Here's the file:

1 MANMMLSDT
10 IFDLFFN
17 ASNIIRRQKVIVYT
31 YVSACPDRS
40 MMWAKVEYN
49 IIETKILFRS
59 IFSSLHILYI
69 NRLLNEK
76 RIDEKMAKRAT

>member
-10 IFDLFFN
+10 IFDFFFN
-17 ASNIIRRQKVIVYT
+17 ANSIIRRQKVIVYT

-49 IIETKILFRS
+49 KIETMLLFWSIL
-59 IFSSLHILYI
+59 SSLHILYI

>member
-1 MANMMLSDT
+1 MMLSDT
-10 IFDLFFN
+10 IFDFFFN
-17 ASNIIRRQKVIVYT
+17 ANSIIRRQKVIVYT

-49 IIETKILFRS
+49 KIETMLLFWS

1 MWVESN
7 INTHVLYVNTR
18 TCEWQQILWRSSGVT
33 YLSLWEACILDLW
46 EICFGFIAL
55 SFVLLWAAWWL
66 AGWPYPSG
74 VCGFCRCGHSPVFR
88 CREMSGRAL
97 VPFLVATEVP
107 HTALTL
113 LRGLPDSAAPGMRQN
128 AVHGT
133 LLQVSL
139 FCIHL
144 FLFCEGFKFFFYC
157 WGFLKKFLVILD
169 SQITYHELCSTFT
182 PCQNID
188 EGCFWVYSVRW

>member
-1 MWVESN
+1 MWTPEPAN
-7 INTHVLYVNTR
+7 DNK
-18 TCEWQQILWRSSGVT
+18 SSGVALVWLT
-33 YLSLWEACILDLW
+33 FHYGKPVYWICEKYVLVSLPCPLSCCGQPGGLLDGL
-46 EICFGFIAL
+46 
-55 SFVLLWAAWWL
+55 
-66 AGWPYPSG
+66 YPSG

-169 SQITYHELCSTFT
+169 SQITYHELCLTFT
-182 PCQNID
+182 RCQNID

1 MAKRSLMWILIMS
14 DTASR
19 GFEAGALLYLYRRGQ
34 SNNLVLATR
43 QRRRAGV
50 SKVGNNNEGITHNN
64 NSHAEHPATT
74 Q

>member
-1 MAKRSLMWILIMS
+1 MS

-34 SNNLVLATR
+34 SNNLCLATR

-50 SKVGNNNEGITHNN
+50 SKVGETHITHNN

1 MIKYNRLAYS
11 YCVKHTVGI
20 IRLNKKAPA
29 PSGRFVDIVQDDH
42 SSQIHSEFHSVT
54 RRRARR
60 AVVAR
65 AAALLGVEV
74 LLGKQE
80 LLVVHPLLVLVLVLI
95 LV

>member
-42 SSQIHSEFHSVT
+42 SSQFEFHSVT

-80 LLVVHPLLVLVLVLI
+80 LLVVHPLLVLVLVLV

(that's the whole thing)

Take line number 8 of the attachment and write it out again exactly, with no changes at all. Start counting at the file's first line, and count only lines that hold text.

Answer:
69 NRLLNEK